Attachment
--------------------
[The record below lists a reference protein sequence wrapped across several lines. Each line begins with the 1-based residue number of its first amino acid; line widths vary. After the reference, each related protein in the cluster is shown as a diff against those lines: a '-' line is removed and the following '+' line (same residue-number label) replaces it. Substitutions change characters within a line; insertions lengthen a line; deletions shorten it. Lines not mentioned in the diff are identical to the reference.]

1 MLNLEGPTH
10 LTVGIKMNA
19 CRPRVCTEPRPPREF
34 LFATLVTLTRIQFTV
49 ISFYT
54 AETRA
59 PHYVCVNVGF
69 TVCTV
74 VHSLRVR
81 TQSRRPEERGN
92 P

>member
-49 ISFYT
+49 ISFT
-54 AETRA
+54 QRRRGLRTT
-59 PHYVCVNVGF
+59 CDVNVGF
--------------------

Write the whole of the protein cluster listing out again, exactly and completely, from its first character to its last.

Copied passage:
[The record below lists a reference protein sequence wrapped across several lines. Each line begins with the 1-based residue number of its first amino acid; line widths vary. After the reference, each related protein in the cluster is shown as a diff against those lines: a '-' line is removed and the following '+' line (same residue-number label) replaces it. Substitutions change characters within a line; insertions lengthen a line; deletions shorten it. Lines not mentioned in the diff are identical to the reference.]

1 MLNLEGPTH
10 LTVGIKMNA
19 CRPRVCTEPRPPREF
34 LFATLVTLTRIQFTV
49 ISFYT
54 AETRA
59 PHYVCVNVGF
69 TVCTV
74 VHSLRVR
81 TQSRRPEERGN
92 P

>member
-49 ISFYT
+49 ISFT
-54 AETRA
+54 QRRRGLRTT
-59 PHYVCVNVGF
+59 CDVNVGF